For many, music is a lifeline that keeps them tethered to the world, and without it, so many of us would be lost entirely. It is because of this link that music therapy was developed, and it is a great way to learn how to channel your feelings and combat mental illness. As someone who suffers from crippling anxiety and waves of depression, I have always been interested in trying this form of therapy out.

Whether you like to play the music or listen to it, you might be surprised to discover how beneficial this form of treatment can be, and in this extensive article, we look at the different ways in which music therapy can boost mental health. Read more

Support for Women With a Disability

The Office on Women’s Health and the President’s Council on Sports, Fitness and Nutrition (PCSFN) have partnered to ensure that women and girls with a disability have opportunities to be physically active and practice healthy eating behaviors through the I Can Do It! (ICDI) model. The ICDI model is used to assist schools and communities aiming to establish inclusive health promotion programs.

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Is texting good for your mental health?

Hannah Natanson shared in The Washington Post that texting gets a bad rap. It’s blamed for everything from fostering social isolation to increasing teens’ risk of ADHD to driving down adolescent self-esteem to damaging the spine — a phenomenon known as “text neck.”

But some technological and medical experts say the negativity is unfair and overblown. Texting can and should be a positive force in people’s lives, both in terms of emotional and physical health, they say — so long as it’s used correctly.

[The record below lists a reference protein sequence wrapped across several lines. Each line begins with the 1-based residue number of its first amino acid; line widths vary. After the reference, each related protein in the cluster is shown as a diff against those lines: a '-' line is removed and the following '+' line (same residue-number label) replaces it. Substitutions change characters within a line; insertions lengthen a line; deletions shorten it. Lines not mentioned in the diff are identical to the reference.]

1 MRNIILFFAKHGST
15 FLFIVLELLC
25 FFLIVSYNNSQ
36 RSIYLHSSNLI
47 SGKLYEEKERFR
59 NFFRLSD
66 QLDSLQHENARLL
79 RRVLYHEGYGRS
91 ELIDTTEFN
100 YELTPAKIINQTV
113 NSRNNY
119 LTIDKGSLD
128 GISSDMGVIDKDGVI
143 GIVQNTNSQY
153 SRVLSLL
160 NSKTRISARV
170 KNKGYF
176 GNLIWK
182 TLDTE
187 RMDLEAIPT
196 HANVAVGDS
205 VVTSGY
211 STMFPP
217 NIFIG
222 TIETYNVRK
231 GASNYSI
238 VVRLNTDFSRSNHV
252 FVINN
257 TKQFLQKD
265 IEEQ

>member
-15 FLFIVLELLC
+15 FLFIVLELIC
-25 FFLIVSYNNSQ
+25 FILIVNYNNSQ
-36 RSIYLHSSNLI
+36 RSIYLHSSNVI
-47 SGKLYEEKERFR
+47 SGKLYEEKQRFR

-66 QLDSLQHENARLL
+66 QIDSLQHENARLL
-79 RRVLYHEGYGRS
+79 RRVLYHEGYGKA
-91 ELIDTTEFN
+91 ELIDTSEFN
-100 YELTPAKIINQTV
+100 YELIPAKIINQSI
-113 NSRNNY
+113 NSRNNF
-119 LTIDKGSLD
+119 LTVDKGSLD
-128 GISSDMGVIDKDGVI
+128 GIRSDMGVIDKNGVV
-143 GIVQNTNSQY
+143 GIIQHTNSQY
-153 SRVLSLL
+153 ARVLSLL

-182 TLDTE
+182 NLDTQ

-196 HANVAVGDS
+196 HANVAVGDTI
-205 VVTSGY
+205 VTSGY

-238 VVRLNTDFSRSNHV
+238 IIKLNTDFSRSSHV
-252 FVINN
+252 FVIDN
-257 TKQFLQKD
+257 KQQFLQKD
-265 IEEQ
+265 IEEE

“I have a reputation as sort of being the Darth Vader of anything that has to do with texting,” said MIT psychologist Sherry Turkle, author of “Reclaiming Conversation: The Power of Talk in a Digital Age.” “Which, of course, is not really what I have said or am saying — the problem really isn’t that people have this new, interesting, intimate way of touching base … the trouble is what happens to a face-to-face conversation if your phone is always there.”

If done well, Turkle and other experts said, texting can improve interpersonal relationships, help people deal with traumatic events and bridge intergenerational gaps.

Research backs this up: A 2012 study conducted by psychologists at the University of California at Berkeley found that sending and receiving text messages boosted texters’ moods when they were feeling upset or lonely. Read more

Screen Time Use Linked to ADH

The study, published Tuesday in the Journal of the American Medical Association, tracked 2,500 teens over two years and monitored their usage and symptoms.

It doesn’t prove a causal link. The study also didn’t rule out other possible causes such as lack of sleep, family stress at home or a family history of the disorder. But it was the first longitudinal study to follow so many teens over a two-year period, according to experts, going straight to an issue that pits parents and teachers against the tech industry in a battle for children’s attention.

“I don’t think it’s reason for panic. But I’m a clinician who sees kids with ADHD all the time, and I don’t want to see an increase,” says Jenny Radesky, a University of Michigan assistant professor of pediatrics, who specializes in developmental and behavioral health.

“Executive function and flexible problem solving—all that matters for long-term success,” she said. “Even if it’s a small increase in ADHD, I think that’s important.” Such skills are often affected by ADHD. Dr. Radesky, who wrote a JAMA editorial about the new study, wasn’t involved in the work.